Psychologists assert that the use of gestures in conversation helps to express thoughts more effectively. Hand gestures are a powerful aspect of communication, with studies of TED Talks speakers showing the more avid and popular speakers use an average of about 465 hand gestures, which is nearly twice as many as less popular speakers. Similarly, it was found that people who talk with their hands are often viewed as warm, agreeable and energetic. On the other hand, people who are less animated are viewed as logical, cold and analytical.
Gesture is really linked to speech, and gesturing while you talk can really power up your thinking,” Kinsey Goman said. “Gesturing can help people form clearer thoughts, speak in tighter sentences and use more declarative language.
Broca’s area is a part of the brain connected to speech production, which is also active when we wave our hands and is somewhat responsible for the communicative intent in our gestures. We gain information from other people through both verbal speech and body language. Hand gestures often highlight when someone is making an important point. These gestures are processed by the receiver at a subconscious level where they are not even aware of the connection, however they can sense when the speaker is more passionate as their gestures are larger and more animated, and they look more enthusiastic. We see this mainly because body language plays an essential role in communicating our emotions and motivations to other people. Gestures also work as a second language, as they provide us with information is not always present in our speech.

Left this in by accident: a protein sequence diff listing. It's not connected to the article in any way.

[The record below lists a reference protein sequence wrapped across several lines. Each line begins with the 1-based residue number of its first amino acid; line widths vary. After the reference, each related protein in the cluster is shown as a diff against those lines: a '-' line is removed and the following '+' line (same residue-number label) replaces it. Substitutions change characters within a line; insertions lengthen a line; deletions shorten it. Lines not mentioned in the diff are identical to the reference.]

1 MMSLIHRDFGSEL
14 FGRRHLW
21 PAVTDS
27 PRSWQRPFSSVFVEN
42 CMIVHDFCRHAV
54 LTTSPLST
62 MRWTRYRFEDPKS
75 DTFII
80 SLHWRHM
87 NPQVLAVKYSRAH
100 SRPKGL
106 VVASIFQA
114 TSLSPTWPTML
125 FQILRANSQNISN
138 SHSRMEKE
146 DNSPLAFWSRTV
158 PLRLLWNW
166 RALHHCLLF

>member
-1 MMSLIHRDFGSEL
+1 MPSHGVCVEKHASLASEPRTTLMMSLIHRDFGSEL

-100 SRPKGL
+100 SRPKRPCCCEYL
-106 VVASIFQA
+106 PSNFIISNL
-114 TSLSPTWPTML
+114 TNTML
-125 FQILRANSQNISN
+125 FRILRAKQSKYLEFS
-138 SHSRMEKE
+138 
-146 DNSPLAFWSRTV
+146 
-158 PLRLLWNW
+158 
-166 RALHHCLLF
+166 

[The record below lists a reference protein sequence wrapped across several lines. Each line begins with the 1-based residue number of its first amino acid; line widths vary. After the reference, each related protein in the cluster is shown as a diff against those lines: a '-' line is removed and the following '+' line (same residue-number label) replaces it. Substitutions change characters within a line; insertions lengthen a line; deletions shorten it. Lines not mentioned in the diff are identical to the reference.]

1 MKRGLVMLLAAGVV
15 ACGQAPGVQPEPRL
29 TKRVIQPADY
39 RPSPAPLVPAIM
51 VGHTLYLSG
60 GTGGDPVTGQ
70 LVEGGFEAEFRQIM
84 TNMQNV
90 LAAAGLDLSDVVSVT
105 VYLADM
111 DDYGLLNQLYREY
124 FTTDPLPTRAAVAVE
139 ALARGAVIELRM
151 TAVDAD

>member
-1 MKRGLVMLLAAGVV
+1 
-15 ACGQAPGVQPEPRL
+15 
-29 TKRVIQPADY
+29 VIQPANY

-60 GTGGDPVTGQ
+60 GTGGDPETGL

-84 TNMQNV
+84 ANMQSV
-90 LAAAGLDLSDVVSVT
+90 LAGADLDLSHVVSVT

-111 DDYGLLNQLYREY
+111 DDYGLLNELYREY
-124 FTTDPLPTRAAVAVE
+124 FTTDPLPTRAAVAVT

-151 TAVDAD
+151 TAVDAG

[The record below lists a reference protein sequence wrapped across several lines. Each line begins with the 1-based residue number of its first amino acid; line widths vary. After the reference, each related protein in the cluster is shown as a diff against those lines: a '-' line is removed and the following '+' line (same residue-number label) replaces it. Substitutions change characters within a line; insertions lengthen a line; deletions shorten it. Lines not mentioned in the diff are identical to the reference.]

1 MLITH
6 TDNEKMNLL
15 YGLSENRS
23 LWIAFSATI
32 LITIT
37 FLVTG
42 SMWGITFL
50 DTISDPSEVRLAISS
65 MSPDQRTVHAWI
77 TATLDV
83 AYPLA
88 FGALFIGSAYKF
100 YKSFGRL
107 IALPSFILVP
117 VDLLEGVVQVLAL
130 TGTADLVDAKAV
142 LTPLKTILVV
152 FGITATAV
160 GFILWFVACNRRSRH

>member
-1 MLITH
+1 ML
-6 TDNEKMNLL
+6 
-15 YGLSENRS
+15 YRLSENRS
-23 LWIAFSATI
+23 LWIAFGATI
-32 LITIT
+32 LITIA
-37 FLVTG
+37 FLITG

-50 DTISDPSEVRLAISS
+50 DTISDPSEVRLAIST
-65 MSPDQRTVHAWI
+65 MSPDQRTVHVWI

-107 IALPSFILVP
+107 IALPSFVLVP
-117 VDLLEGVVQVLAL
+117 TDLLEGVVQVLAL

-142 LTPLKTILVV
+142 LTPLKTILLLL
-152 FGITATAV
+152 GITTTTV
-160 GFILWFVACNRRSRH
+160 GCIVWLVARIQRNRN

We have an emotion, our body responds, and then we speak,” Kinsey Goman said. “The body responds first. What is really being communicated is the underlying emotion and motivation — how you’re really feeling about something.
Children’s use of hand gestures can also serve as a predictor of strong vocabulary development, sentence structure and storytelling later in life as highlighted in a study published last year in the Journal of Child Language.
For the study, researchers asked 6-year-olds to relay what was happening in a cartoon. They asked the children to repeat the task when they were 7, and again when they were 8. The children’s ability to structure a narrative improved over this time period — and children who had expressed a character’s viewpoint using hand gestures at age 5 were more likely to tell better-structured stories later in childhood.
For the most part our hand movements match our speech to convey a point; however, this is not always true. A “Gesture-speech mismatch” occurs when a message conveyed with our hands does not match up with our verbal speech. Psychologist Dr. Susan Golden-Meadow stated that depending on age, gestural mismatches could be a sign that a person is learning.
Children who produce gesture-speech mismatches on a task may have information relevant to solving the task literally at their fingertips and could, as a result, be on the cusp of learning how to solve that task,” according to University of Chicago psychologist Dr. Susan Golden-Meadow as stated in a 2006 paper published in the journal Current Directions in Psychological Science.
These sorts of discrepancies in adults however are perceived differently, with studies suggesting that others are less likely to trust adults whose gestures and words do not seem to match.